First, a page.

Cheltenham-winning jockey Rob James has apologised after video footage emerged of him sitting on a dead horse. In the brief clip, James is one of four men attempting to move the horse with heavy machinery after it died from cardiac arrest. The video emerged just a day after a photo showed trainer Gordon Elliott sitting on a dead horse, which is also under investigation by the IHRB. Amateur jockey James, a winner at Cheltenham last year, apologised for his “stupidity” and “embarrassment” he has caused. “I sincerely apologise to the owners of the mare, the staff who cared for her, the horse racing industry and all followers of horse racing for my actions,” said James.
Moments of joy: Teddy Duggan with one of his prize-winning painted stones. Photo: Mark StedmanTeddy Duggan made sure that none of his brightly-coloured painted stones went unnoticed during the pandemic. And his efforts paid off when he won the 8-11 age category in the nationwide ‘This is Art’ children’s art competition sponsored by RTÉ and Creative Ireland. The competition saw more than 8,000 children from across the country submit drawings, painting, sculpture and other works of art on the theme “this is now”, available now as a digital archive with the National Archives. Irish Independent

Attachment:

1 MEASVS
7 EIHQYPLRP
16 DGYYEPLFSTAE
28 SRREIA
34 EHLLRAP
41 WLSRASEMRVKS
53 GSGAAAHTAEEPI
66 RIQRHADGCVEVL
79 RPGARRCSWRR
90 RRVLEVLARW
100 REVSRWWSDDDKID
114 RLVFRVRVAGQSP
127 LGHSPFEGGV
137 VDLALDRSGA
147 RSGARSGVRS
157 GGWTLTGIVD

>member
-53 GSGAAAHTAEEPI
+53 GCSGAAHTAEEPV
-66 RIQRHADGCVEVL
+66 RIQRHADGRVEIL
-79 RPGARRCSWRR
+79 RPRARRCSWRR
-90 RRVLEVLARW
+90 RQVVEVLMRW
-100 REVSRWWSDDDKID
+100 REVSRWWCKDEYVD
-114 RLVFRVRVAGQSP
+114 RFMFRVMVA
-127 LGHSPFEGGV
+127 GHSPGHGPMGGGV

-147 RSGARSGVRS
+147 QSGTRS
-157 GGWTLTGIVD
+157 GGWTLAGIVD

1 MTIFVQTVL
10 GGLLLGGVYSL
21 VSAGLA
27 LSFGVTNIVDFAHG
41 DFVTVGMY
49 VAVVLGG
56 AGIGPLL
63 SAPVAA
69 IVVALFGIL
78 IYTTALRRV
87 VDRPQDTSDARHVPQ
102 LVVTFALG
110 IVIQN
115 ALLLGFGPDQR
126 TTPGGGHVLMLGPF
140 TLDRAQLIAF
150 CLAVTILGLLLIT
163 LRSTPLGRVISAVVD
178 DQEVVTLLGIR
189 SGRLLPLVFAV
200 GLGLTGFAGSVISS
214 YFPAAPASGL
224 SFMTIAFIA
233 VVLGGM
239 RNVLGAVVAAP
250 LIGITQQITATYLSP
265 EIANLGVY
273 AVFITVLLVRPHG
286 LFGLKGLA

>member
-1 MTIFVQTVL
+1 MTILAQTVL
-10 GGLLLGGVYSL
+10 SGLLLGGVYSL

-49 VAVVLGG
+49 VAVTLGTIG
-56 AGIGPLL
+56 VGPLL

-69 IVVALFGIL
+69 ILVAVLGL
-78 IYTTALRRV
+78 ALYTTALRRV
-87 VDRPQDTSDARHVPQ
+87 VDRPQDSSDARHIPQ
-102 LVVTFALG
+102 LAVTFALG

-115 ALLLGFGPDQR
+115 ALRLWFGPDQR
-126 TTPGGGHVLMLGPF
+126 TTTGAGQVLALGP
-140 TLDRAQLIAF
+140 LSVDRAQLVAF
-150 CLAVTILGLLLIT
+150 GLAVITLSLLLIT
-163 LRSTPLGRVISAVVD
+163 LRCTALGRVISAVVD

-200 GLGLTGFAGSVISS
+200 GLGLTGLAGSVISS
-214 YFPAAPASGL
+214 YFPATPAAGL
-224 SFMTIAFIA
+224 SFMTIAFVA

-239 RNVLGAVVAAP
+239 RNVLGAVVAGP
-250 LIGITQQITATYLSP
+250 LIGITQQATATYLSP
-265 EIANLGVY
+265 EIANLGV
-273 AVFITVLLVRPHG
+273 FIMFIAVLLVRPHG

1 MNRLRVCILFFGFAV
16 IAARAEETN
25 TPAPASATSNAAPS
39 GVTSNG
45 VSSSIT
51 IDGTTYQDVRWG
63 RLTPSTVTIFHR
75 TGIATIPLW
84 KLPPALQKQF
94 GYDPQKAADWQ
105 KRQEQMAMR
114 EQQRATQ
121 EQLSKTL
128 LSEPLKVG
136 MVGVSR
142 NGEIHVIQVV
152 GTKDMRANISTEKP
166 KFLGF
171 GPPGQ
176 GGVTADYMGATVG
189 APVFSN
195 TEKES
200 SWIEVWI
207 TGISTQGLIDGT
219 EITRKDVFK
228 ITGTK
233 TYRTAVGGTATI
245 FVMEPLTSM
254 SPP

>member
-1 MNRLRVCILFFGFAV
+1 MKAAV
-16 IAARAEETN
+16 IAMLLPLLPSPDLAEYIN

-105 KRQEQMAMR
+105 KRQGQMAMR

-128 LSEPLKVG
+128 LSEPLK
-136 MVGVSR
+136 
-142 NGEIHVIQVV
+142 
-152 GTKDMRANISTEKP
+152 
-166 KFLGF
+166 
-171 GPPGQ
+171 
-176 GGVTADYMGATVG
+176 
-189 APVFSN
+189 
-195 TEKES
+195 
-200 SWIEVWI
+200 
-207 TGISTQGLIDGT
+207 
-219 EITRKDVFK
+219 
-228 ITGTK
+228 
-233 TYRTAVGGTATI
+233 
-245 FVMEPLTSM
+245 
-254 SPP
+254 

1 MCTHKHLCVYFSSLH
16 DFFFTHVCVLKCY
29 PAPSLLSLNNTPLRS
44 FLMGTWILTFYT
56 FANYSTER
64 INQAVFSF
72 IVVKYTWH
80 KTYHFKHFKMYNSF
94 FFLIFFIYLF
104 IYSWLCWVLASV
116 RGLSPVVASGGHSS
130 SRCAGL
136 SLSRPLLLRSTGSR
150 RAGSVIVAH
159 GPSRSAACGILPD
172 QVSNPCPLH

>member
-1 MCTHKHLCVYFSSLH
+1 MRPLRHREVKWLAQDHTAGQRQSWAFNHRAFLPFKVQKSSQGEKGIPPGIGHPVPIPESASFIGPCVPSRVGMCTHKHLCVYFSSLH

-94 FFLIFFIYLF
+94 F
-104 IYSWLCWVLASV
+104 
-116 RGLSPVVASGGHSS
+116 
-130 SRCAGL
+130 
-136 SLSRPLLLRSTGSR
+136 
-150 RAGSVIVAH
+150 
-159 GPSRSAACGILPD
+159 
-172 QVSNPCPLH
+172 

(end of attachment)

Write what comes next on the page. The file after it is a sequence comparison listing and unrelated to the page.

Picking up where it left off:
A nightmare scenario has descended on equestrian sport with a major outbreak of the highly contagious equine virus EHV-1. On Monday, the international equestrian federation (FEI) cancelled international events in 10 European countries until March 28 after a very aggressive strain of the neurological form of the virus, which originated in Valencia, Spain, led to outbreaks in other European countries. Some ongoing events can continue but horses cannot leave the venues without an official health certificate. There is concern that several sick and in-contact horses left Valencia carrying the disease. Horse Sport Ireland has advised all stakeholders “to be vigilant during this timewith regard to movement of horses to/from the Continent.”Read MoreOnline Editors